Armed with a vision and financial support, all the guys needed was the right team. Their skills in business and tech were balanced: Johnny filled the role of the team cheerleader that kept spirits high, while Eric was the conservative visionary that knew computer code was the future of match making. Absent from the team was a third co-founder that could advocate on behalf of their customers and be the sage guide on how best to develop the platform.

From unexpected beta-tester to co-founder

The tick-tock of the clock seemed slower than ever. Toiling away at his desk job as a systems analyst in the pharmaceutical industry was taking its toll on his psyche. Thoughts would slip in and out of focus as the summer day rolled by. “Man, I rather be playing World of Warcraft right now,” repeated in his mind like a mantra. It was obvious to Jason Marchant that he needed a change.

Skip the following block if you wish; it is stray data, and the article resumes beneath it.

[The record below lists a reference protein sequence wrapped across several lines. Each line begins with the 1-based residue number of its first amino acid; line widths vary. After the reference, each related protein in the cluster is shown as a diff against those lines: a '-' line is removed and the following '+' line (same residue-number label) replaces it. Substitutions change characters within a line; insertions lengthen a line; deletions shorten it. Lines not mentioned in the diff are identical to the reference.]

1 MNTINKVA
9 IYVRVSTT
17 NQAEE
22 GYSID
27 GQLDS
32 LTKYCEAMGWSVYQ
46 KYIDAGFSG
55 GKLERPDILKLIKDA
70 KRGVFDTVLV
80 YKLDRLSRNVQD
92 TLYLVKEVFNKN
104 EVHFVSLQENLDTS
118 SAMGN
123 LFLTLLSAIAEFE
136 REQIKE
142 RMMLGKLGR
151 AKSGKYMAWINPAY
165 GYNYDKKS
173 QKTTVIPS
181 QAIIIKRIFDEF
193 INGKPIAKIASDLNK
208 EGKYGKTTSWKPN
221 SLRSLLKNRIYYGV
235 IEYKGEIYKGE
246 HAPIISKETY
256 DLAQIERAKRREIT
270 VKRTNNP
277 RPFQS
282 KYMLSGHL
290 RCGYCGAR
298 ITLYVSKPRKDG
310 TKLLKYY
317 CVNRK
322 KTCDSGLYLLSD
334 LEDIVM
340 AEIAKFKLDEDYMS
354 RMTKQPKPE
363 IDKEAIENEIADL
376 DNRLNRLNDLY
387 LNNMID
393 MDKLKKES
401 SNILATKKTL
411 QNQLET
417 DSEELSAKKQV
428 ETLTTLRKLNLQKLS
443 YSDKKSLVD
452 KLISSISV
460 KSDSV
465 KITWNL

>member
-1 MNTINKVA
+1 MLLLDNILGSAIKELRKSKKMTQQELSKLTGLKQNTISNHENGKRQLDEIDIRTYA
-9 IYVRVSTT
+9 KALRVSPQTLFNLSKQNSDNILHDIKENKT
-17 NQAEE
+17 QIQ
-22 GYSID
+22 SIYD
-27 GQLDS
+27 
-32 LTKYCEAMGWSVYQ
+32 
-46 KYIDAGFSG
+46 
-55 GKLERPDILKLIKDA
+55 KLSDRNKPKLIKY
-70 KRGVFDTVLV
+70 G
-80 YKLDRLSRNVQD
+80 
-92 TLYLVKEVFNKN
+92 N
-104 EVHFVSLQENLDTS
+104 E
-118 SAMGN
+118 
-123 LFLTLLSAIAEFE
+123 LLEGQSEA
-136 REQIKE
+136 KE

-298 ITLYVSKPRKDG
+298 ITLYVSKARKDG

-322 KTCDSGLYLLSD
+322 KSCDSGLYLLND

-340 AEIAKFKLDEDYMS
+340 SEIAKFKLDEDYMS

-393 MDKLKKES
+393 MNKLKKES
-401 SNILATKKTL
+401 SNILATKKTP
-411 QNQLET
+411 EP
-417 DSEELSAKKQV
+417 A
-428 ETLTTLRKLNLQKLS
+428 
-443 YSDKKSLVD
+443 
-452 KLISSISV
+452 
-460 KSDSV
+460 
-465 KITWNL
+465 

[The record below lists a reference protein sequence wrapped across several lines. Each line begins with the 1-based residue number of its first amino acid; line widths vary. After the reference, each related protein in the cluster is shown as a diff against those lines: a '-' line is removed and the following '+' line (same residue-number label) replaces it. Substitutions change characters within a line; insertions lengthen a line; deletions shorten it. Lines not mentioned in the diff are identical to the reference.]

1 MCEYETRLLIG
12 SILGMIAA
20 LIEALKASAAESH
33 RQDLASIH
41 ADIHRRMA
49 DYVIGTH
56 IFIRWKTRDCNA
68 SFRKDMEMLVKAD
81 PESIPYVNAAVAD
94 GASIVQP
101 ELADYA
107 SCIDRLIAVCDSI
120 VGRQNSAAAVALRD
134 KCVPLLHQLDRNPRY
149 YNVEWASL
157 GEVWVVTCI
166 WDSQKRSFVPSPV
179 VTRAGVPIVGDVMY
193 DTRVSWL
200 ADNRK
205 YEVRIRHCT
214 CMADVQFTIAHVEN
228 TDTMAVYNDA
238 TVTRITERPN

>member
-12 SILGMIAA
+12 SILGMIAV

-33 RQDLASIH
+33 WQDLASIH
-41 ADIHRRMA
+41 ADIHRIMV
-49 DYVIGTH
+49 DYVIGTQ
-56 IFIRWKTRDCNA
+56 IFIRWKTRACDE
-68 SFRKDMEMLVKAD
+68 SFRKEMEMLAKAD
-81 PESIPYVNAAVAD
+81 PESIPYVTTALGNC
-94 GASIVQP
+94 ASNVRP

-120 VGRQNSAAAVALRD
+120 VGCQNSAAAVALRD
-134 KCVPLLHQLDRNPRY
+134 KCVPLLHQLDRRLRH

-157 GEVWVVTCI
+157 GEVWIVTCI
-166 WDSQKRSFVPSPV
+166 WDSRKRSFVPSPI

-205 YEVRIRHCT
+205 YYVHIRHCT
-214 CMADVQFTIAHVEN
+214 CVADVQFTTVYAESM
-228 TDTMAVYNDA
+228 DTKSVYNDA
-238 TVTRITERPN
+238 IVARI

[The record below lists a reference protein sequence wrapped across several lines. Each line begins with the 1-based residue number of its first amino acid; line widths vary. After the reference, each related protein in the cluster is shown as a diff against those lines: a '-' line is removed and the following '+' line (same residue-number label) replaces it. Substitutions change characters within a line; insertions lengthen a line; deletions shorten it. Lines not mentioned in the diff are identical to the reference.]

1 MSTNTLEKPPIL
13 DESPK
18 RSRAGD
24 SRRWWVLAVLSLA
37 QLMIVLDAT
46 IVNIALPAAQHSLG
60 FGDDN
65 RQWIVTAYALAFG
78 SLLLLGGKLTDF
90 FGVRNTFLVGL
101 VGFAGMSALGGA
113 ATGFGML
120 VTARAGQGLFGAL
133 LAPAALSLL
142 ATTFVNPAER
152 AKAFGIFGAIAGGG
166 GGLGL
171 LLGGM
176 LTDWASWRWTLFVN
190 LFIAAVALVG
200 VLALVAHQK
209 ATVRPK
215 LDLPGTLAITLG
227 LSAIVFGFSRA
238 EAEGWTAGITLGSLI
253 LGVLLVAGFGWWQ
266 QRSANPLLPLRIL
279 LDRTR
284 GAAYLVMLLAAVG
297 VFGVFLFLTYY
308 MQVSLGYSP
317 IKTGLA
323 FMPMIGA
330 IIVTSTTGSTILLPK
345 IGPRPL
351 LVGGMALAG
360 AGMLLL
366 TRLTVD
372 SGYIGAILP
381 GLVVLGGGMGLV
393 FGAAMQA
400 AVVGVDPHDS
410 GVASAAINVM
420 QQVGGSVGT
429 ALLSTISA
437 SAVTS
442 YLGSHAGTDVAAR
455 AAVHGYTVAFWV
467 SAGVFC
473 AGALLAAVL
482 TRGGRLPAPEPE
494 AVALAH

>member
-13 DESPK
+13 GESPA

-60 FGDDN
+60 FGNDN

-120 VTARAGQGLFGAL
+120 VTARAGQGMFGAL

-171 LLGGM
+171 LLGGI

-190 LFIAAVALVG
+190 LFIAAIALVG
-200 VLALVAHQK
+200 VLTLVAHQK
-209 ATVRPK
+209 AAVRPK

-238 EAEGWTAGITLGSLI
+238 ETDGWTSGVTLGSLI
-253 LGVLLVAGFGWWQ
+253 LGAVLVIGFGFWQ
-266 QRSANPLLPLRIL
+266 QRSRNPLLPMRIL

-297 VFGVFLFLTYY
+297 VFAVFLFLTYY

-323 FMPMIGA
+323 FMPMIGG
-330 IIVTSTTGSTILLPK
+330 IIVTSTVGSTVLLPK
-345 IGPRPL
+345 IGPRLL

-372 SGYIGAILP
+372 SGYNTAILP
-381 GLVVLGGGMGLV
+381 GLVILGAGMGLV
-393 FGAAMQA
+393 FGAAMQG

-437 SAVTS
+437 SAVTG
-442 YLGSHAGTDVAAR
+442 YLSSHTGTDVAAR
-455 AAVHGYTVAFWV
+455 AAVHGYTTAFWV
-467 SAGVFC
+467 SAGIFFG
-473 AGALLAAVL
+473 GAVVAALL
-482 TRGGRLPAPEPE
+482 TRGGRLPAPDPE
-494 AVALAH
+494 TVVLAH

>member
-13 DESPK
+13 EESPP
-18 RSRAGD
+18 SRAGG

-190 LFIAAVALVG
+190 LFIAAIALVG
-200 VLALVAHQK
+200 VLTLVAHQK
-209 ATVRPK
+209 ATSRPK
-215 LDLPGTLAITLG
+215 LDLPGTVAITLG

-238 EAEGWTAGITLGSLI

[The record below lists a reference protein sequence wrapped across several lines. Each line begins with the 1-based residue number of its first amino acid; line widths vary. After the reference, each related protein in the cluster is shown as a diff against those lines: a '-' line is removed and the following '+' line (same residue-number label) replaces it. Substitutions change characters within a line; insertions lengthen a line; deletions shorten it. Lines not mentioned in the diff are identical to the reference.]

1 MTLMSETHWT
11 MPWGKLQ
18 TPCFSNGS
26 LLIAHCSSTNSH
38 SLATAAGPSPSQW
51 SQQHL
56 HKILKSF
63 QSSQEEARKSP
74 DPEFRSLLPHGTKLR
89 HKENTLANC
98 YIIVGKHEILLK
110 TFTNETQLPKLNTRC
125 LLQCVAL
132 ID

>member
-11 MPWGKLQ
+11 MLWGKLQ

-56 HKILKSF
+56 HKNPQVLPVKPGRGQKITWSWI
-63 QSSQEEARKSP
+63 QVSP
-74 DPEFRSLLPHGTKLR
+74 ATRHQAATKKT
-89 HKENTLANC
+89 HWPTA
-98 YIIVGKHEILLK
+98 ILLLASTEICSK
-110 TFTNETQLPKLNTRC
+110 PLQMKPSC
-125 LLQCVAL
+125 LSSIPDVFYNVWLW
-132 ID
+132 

Fast-forward to July 25th. It was any other Sunday except it happened to also be the day after the launch of Scruff. Enjoying some free time at a local bar helped quell his dread for the start of the new work week. Feeling relaxed after finishing a couple hard ciders, he was scrolling through his smart phone until something caught his eye: a new dating app for men. Unlike Grindr, this new app had a different allure, an image that mirrored his identity. He began exploring the new app with intrigue and observed that the first version of the app was acceptable, but had several issues that needed strengthening. Jason began taking note of minor quips about design and the user experience, which grew into a bulleted list of comments he then bundled in an email message addressed to the company. With zero pretext, no expectations, or even knowing who might read the message — if anyone — he clicked ‘send’. To his surprise, he received a response the next day.